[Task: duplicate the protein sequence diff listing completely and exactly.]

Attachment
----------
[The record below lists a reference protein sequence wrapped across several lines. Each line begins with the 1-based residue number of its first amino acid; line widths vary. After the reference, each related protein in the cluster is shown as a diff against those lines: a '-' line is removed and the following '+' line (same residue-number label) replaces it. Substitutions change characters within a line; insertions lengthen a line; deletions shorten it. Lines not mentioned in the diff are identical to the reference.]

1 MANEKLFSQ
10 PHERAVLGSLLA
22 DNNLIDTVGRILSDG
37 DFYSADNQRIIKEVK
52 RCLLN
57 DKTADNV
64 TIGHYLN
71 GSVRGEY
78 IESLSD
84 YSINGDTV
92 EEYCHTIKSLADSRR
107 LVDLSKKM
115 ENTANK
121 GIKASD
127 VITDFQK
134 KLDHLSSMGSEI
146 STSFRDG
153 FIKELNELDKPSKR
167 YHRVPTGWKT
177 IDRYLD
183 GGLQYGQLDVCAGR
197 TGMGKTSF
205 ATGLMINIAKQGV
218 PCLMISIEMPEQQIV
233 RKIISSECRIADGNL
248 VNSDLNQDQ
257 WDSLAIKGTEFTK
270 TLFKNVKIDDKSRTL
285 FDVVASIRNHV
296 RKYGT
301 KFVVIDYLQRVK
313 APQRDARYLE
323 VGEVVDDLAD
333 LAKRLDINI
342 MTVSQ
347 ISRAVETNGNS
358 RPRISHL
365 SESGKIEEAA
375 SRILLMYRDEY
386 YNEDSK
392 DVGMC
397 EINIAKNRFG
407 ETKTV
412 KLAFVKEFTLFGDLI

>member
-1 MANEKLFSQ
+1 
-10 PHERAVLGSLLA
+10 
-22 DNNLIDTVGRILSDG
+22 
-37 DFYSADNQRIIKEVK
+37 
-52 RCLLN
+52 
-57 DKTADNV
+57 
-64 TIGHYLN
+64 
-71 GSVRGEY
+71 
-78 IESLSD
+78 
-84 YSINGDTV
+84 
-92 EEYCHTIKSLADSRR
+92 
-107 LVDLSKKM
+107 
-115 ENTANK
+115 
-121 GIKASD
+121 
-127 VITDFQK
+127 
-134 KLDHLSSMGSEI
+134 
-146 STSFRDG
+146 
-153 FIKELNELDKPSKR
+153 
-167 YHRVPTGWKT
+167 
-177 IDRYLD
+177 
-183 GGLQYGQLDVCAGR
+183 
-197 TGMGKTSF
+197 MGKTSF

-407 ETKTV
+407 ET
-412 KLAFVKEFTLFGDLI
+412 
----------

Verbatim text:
[The record below lists a reference protein sequence wrapped across several lines. Each line begins with the 1-based residue number of its first amino acid; line widths vary. After the reference, each related protein in the cluster is shown as a diff against those lines: a '-' line is removed and the following '+' line (same residue-number label) replaces it. Substitutions change characters within a line; insertions lengthen a line; deletions shorten it. Lines not mentioned in the diff are identical to the reference.]

1 MANEKLFSQ
10 PHERAVLGSLLA
22 DNNLIDTVGRILSDG
37 DFYSADNQRIIKEVK
52 RCLLN
57 DKTADNV
64 TIGHYLN
71 GSVRGEY
78 IESLSD
84 YSINGDTV
92 EEYCHTIKSLADSRR
107 LVDLSKKM
115 ENTANK
121 GIKASD
127 VITDFQK
134 KLDHLSSMGSEI
146 STSFRDG
153 FIKELNELDKPSKR
167 YHRVPTGWKT
177 IDRYLD
183 GGLQYGQLDVCAGR
197 TGMGKTSF
205 ATGLMINIAKQGV
218 PCLMISIEMPEQQIV
233 RKIISSECRIADGNL
248 VNSDLNQDQ
257 WDSLAIKGTEFTK
270 TLFKNVKIDDKSRTL
285 FDVVASIRNHV
296 RKYGT
301 KFVVIDYLQRVK
313 APQRDARYLE
323 VGEVVDDLAD
333 LAKRLDINI
342 MTVSQ
347 ISRAVETNGNS
358 RPRISHL
365 SESGKIEEAA
375 SRILLMYRDEY
386 YNEDSK
392 DVGMC
397 EINIAKNRFG
407 ETKTV
412 KLAFVKEFTLFGDLI

>member
-1 MANEKLFSQ
+1 
-10 PHERAVLGSLLA
+10 
-22 DNNLIDTVGRILSDG
+22 
-37 DFYSADNQRIIKEVK
+37 
-52 RCLLN
+52 
-57 DKTADNV
+57 
-64 TIGHYLN
+64 
-71 GSVRGEY
+71 
-78 IESLSD
+78 
-84 YSINGDTV
+84 
-92 EEYCHTIKSLADSRR
+92 
-107 LVDLSKKM
+107 
-115 ENTANK
+115 
-121 GIKASD
+121 
-127 VITDFQK
+127 
-134 KLDHLSSMGSEI
+134 
-146 STSFRDG
+146 
-153 FIKELNELDKPSKR
+153 
-167 YHRVPTGWKT
+167 
-177 IDRYLD
+177 
-183 GGLQYGQLDVCAGR
+183 
-197 TGMGKTSF
+197 MGKTSF

-407 ETKTV
+407 ET
-412 KLAFVKEFTLFGDLI
+412 